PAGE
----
Offering or giving any article of value or service to an instructor in an attempt to receive a grade or other benefits not legitimately earned or not available to other students in the class.

Theft, Damage, or Misuse of Library or Computer Resources:

Removing uncharged library materials from the library, defacing or damaging library materials, intentionally displacing or hoarding materials within the library for one's unauthorized private use, or other abuse of reserve-book privileges. Or, without authorization, using the University's or another person's computer accounts, codes, passwords, or facilities; damaging computer equipment or interfering with the operation of the computing system of the University. Computing and Network Services (CNS) has established specific rules governing the use of computing facilities. These rules are available at CNS and it is every student's responsibility to become familiar with them.

Penalties and Procedures

When a faculty member has information that a student has violated academic integrity in a course or program for which he or she is responsible and determines that a violation has occurred, he or she will inform the student and impose an appropriate sanction. A faculty member may make any one or a combination of the following responses to the infractions cited above:

  • Warning without further penalty
  • Require rewriting of a paper containing plagiarized material
  • Lowering of a paper or project grade by one full grade or more.
  • Giving a failing grade on a paper containing plagiarized material
  • Giving a failing grade on any examination in which cheating occurred
  • Lowering a course grade by one full grade or more
  • Giving a failing grade in a course.

If a faculty member announces a failing grade in the course as a possible result of academic dishonesty, the student receiving such a penalty will not be permitted to withdraw from the course unless the grievance or judicial system rules in favor of the student.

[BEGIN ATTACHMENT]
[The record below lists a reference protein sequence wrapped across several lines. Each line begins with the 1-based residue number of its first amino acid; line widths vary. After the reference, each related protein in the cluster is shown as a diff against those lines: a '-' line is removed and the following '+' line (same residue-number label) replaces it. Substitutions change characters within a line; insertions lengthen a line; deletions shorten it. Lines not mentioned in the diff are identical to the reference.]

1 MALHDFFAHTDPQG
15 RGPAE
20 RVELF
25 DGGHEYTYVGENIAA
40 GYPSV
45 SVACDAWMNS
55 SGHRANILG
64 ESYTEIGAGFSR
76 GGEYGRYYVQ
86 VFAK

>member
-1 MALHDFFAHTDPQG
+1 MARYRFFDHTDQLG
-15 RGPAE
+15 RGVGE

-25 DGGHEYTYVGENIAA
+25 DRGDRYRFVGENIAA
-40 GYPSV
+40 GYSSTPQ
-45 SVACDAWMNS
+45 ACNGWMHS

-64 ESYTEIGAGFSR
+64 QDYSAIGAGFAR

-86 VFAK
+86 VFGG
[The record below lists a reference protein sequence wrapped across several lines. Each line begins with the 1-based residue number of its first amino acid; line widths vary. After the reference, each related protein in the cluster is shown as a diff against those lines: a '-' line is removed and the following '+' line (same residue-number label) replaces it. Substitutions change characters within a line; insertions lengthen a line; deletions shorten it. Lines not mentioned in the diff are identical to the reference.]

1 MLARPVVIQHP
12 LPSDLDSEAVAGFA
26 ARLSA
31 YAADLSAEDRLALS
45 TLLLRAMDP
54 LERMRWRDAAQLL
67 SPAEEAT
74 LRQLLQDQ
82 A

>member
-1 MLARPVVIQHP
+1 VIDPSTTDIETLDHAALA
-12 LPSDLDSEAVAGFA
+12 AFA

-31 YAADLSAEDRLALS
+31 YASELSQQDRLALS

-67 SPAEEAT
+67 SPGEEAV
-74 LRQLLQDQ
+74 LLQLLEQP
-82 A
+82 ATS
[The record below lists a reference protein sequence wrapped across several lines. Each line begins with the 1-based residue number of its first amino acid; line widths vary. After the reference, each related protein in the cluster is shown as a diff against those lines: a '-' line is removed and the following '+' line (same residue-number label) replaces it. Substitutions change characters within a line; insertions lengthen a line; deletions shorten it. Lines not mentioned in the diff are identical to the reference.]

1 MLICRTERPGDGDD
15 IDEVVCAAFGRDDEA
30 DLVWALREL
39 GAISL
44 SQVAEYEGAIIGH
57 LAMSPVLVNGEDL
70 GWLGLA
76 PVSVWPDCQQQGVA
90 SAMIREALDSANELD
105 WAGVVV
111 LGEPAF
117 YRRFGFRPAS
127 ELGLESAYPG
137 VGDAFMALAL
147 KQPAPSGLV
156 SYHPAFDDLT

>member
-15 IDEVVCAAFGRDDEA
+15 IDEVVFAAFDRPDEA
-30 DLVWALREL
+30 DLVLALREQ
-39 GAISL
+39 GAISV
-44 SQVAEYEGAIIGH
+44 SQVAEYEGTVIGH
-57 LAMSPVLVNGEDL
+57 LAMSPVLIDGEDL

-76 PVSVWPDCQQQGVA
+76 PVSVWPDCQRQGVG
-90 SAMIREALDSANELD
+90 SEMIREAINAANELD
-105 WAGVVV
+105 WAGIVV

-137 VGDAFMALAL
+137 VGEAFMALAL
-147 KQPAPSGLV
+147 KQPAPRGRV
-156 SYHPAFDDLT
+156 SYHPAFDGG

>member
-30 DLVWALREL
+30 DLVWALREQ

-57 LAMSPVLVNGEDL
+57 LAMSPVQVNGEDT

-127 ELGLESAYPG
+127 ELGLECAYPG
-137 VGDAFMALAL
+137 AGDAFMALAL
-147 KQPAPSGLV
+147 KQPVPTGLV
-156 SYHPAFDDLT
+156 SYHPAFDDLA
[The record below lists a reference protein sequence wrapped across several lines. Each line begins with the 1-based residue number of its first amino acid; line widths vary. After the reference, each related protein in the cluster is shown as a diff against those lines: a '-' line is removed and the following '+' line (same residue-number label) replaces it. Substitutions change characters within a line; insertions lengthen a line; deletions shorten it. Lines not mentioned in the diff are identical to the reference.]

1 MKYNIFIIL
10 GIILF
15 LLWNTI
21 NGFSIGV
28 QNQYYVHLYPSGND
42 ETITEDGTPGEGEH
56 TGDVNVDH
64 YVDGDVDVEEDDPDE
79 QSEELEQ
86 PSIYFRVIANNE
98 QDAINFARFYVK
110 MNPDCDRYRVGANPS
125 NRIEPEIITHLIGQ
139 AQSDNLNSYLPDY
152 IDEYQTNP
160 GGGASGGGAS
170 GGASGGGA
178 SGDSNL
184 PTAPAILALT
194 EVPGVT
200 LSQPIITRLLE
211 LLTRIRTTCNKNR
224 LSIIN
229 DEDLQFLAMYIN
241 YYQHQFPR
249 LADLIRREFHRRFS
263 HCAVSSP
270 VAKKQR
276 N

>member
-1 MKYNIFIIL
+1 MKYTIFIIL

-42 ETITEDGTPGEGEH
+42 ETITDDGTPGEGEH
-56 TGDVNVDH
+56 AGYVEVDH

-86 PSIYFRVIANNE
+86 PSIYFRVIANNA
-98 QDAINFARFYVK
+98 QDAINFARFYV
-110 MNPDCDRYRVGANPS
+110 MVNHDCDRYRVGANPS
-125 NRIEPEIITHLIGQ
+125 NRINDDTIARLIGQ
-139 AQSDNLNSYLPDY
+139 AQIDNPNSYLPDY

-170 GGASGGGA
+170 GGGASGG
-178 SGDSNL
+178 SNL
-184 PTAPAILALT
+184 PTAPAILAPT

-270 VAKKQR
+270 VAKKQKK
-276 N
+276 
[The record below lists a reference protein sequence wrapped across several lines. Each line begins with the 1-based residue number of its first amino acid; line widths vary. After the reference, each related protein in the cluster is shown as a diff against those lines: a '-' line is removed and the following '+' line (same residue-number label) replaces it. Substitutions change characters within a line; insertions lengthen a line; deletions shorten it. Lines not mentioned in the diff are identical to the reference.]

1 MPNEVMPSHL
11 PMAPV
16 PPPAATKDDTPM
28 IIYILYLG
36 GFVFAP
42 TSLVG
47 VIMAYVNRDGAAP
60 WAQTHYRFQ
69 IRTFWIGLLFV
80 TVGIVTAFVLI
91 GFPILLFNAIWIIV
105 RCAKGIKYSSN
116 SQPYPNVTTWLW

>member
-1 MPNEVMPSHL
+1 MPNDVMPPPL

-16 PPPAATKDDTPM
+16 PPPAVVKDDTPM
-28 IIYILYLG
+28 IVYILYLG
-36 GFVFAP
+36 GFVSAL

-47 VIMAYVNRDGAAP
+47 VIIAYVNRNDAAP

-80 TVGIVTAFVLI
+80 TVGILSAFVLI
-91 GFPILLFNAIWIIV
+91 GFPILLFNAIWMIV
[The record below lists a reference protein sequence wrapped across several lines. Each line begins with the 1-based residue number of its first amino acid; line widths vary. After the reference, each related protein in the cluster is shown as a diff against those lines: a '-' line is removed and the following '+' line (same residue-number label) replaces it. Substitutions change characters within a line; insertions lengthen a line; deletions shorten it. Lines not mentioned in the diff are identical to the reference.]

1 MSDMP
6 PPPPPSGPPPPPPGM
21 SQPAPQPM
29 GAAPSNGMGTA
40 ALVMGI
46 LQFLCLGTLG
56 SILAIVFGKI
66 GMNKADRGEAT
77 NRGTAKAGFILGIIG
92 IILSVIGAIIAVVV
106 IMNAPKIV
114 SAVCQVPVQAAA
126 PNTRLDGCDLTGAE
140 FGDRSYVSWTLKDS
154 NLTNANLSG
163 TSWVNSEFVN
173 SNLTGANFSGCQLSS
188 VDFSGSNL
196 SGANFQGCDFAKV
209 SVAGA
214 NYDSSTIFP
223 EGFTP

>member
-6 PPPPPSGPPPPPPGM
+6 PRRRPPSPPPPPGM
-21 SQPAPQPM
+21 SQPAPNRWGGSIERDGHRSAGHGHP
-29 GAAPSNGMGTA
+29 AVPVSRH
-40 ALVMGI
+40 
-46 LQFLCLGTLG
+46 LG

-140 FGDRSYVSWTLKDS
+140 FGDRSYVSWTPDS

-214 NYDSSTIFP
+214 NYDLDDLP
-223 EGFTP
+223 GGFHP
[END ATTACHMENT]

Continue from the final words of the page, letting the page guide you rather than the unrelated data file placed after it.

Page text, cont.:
Any faculty member encountering matters of academic dishonesty in an academic program or class for which he or she has responsibility may, in addition to, or in lieu of, the actions cited above, refer a case to the University Judicial System. After considering the case under the procedures provided by the University, the appropriate University judicial body will recommend the disposition of the case which can include disciplinary probation, suspension, or expulsion from the University. Faculty members are expected to report in writing to the Offices of Graduate or Undergraduate Studies, as appropriate, all sanctions they impose, along with a brief description of the incident, A copy of the report is to be given to the student. These offices will maintain a copy of such reports for the duration of a student's enrollment at the University. Upon graduation or separation of the student from the University, these confidential reports will be destroyed. Violations of academic integrity by graduate students are reported by faculty directly to the Office of Graduate Admissions for appropriate action. This office replaces the Office of Undergraduate Studies in all matters involving graduate student violations of academic integrity.